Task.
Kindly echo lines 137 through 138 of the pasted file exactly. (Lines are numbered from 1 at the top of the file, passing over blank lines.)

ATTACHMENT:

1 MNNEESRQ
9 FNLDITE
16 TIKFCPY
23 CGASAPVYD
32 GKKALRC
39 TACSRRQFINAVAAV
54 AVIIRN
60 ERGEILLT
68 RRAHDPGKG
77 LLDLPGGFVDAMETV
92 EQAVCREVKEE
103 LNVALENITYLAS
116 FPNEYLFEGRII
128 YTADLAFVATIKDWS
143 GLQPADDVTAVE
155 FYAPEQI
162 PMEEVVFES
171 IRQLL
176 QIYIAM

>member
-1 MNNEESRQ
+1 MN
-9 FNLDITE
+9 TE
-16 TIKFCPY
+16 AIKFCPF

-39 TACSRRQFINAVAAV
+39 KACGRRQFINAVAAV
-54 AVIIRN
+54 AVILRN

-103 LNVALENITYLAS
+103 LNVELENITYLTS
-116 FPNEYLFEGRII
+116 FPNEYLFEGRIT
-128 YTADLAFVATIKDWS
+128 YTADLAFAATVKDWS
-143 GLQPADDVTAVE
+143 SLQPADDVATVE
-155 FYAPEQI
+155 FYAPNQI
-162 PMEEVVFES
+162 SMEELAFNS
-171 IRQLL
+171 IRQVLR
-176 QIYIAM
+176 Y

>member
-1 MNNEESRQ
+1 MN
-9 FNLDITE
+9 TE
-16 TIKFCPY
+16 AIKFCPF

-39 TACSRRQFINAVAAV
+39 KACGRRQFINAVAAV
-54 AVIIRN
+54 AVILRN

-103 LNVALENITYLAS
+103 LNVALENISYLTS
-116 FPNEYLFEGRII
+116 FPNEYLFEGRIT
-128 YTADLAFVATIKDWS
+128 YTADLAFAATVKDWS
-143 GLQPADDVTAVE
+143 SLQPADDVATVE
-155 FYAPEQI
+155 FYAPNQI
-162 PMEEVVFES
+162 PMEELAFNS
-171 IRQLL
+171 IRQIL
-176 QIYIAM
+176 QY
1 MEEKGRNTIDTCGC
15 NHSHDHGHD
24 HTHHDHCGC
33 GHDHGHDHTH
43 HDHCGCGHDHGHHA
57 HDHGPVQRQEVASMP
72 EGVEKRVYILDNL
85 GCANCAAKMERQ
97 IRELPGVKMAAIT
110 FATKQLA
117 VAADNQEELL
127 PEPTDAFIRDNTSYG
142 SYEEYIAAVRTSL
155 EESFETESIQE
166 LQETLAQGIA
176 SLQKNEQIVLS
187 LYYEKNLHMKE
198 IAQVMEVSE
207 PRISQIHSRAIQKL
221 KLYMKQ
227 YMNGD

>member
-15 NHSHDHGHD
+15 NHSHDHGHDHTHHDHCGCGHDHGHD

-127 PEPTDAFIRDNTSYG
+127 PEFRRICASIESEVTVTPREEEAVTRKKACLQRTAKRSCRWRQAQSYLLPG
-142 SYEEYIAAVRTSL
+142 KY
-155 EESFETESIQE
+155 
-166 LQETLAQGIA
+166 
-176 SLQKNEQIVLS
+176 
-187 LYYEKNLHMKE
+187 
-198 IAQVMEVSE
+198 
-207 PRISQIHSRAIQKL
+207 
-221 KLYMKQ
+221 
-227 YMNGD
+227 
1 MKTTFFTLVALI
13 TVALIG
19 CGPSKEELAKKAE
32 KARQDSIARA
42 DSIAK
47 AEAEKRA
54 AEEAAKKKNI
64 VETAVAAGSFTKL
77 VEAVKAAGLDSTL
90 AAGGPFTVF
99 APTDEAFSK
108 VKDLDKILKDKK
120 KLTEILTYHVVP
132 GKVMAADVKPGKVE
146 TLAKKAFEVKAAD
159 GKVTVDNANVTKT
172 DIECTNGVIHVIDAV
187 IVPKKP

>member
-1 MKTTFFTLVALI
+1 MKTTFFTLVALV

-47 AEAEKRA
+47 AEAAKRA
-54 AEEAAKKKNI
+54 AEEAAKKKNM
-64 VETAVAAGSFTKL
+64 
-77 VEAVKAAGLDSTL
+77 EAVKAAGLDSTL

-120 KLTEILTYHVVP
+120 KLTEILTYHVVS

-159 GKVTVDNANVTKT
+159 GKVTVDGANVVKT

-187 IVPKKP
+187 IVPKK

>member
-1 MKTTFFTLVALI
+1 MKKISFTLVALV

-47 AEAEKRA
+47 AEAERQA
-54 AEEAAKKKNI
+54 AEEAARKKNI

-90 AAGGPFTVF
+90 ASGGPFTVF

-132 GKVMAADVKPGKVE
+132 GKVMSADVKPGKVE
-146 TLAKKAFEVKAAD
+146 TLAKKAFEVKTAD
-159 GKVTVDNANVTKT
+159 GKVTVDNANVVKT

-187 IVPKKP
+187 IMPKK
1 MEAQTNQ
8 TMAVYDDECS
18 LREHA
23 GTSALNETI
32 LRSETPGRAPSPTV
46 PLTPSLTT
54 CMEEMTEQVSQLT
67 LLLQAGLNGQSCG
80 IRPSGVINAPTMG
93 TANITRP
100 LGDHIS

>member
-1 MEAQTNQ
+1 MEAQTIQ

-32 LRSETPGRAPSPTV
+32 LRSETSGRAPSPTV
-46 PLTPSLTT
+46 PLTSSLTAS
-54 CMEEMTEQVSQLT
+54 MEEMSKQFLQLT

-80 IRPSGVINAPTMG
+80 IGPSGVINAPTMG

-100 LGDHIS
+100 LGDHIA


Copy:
-1 MKTTFFTLVALI
+1 MKTTFFTLVALV